History: On Nov. 15, 2007, the governors of Illinois, Iowa, Kansas, Michigan, Minnesota, Wisconsin, as well as the premier of Manitoba, signed the Midwest Greenhouse Gas Reduction Accord (MGGRA) as full participants. The states of Indiana, Ohio, and South Dakota joined the agreement as observers. On November 27, 2008, the province of Ontario also joined as an observer. Under the accord, members agreed to establish targets for greenhouse gas emission reductions that were consistent with states’ targets, and to complete the development of a proposed cap-and-trade agreement and model rule. This resulted in the release of a final model rule in April 2010, which detailed a cap-and-trade program designed to reduce greenhouse gas emissions by 20 percent below 2005 levels by 2020, and 80 percent below 2005 levels by 2050. After releasing the final model rule, the states and province in MGGRA did not continue to pursue their greenhouse gas goals through the accord.
Summary: A diverse array of states and provinces launched North America 2050: A Partnership for Progress (NA2050) in March 2012. NA2050 participants committed to policies to move their jurisdictions toward a low-carbon economy while creating jobs, enhancing energy security, protecting public health and the environment, and demonstrating climate leadership. NA2050 was a multi-state, multi-regional collaborative working toward mitigating the impacts of climate change and advancing clean energy, carbon capture and sequestration, and industrial energy efficiency benchmarking. The Center for Climate and Energy Solutions (C2ES) served as one of five nonprofit advisory groups for the NA2050 partnership. NA2050 became inactive in 2014.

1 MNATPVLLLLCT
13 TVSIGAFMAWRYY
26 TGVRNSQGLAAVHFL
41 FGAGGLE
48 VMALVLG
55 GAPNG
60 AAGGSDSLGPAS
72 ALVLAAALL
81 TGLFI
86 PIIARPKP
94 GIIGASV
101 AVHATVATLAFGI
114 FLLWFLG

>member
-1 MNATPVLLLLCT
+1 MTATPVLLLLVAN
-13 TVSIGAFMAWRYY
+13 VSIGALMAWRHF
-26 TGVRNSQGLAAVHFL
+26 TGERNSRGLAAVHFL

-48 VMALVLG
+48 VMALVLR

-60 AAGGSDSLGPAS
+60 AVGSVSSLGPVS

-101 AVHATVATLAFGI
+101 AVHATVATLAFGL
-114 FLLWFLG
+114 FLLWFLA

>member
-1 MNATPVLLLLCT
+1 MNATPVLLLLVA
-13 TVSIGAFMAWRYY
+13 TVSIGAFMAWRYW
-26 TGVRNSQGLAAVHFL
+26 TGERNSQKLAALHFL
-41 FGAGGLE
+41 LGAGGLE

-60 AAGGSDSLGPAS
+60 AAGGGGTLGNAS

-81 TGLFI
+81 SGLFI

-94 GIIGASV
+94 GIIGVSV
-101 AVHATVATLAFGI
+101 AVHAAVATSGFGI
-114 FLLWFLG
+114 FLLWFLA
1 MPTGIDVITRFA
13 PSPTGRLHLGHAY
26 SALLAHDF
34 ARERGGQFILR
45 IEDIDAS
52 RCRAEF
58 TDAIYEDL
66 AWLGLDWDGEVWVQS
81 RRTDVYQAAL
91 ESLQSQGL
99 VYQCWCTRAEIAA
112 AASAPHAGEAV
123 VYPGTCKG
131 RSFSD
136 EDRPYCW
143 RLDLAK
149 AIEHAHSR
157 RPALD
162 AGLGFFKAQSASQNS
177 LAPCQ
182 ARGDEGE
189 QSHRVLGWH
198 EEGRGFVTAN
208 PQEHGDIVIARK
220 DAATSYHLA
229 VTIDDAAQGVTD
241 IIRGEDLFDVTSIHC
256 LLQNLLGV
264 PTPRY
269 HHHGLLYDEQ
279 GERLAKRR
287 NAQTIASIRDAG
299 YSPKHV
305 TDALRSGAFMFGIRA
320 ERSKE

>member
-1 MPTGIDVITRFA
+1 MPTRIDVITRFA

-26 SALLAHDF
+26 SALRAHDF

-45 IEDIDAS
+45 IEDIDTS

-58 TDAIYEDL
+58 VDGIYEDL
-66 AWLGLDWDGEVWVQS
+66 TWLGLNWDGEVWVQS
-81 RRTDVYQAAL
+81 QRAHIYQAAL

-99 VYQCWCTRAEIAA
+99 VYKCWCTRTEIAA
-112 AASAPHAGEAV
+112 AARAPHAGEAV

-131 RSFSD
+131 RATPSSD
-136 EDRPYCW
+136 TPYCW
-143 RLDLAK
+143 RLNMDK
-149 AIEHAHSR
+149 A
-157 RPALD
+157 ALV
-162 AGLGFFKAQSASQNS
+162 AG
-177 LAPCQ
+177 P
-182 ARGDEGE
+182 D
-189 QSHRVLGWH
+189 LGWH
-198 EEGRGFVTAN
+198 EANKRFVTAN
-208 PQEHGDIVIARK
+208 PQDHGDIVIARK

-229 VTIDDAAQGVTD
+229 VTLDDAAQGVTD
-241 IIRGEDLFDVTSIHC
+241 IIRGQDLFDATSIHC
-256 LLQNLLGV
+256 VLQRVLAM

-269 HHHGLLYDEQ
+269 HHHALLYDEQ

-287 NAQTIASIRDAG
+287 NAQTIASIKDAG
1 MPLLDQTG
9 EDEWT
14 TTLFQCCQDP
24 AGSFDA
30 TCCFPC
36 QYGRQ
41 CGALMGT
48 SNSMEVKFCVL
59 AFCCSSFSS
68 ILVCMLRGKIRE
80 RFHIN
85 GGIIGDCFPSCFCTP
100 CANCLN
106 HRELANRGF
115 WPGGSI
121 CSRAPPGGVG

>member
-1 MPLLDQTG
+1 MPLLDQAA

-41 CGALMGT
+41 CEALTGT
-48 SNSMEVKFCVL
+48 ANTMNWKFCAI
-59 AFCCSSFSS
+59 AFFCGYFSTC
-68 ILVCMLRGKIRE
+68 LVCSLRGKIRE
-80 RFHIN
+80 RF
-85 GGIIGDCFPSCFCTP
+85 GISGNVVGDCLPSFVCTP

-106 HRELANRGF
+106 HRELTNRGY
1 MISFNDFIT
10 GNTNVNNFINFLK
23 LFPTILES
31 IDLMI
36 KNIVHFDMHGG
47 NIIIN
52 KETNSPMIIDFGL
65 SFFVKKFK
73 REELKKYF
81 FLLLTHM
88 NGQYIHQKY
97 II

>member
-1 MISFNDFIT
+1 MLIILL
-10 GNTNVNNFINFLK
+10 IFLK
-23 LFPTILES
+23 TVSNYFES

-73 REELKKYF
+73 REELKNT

History: NA2050 was the successor to the 3-Regions Initiative, a collaboration among members of the three North American regional cap-and-trade programs: the Midwestern Greenhouse Gas Reduction Accord, the Regional Greenhouse Gas Initiative, and the Western Climate Initiative.
NA2050 was composed of six working groups, which collectively facilitated dialogue among governments, private sector entities, NGOs, and academic institutions. Each working group provided topical support focusing on the different aspects of the energy, climate, and economic challenges facing the participating jurisdictions. C2ES was lead advisor to the Industry 2050 Working Group and the Sequestration Working Group.